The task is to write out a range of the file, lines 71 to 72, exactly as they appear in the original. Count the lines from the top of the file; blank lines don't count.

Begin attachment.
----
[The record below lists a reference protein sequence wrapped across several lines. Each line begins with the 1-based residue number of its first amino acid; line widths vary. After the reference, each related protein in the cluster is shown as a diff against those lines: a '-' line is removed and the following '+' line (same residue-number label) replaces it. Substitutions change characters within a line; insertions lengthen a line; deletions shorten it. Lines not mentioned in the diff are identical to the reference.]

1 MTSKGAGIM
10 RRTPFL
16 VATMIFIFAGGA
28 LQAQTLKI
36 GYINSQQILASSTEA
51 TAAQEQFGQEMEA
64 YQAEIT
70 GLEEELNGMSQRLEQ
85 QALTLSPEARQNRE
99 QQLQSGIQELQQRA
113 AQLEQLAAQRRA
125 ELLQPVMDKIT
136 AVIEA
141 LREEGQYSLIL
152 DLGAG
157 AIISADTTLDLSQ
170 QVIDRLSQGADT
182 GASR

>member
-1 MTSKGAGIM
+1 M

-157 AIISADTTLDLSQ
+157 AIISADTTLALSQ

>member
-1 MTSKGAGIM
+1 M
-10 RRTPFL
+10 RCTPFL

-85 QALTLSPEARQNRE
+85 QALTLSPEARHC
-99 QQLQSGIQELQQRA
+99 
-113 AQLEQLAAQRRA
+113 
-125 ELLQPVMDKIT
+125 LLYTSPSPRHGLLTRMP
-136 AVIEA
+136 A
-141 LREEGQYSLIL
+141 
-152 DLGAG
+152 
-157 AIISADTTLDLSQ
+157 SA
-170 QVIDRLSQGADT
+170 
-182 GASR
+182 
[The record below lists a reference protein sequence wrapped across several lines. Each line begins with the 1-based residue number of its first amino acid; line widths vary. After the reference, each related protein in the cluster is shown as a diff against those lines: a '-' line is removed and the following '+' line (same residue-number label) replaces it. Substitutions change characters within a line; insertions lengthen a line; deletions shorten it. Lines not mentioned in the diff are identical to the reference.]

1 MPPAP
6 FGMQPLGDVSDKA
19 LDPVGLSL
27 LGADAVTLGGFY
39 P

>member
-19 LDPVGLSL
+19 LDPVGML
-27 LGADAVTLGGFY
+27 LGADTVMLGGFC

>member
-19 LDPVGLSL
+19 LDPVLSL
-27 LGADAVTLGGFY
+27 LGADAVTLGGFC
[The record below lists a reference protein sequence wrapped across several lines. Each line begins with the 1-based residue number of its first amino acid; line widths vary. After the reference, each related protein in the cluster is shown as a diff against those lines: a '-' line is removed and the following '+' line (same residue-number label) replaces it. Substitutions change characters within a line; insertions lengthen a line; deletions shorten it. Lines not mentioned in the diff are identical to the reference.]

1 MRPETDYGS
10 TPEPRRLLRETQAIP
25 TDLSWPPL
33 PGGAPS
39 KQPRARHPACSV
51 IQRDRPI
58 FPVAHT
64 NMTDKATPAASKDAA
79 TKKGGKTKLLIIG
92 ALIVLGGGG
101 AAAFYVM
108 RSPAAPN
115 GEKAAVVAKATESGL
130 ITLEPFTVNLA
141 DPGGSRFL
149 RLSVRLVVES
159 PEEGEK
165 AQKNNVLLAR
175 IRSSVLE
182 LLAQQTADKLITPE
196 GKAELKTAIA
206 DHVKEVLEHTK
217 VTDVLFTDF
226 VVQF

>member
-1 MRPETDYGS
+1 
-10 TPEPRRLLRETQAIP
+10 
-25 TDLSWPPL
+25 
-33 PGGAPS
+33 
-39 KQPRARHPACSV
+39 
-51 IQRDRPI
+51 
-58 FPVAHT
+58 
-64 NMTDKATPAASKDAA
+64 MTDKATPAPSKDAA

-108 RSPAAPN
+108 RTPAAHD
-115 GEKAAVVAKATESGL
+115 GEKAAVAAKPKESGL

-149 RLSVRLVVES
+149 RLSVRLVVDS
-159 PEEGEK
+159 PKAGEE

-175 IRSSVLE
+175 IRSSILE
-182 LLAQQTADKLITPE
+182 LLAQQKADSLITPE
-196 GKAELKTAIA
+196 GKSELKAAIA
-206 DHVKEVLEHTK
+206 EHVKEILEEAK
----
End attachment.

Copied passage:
39 KQPRARHPACSV
51 IQRDRPI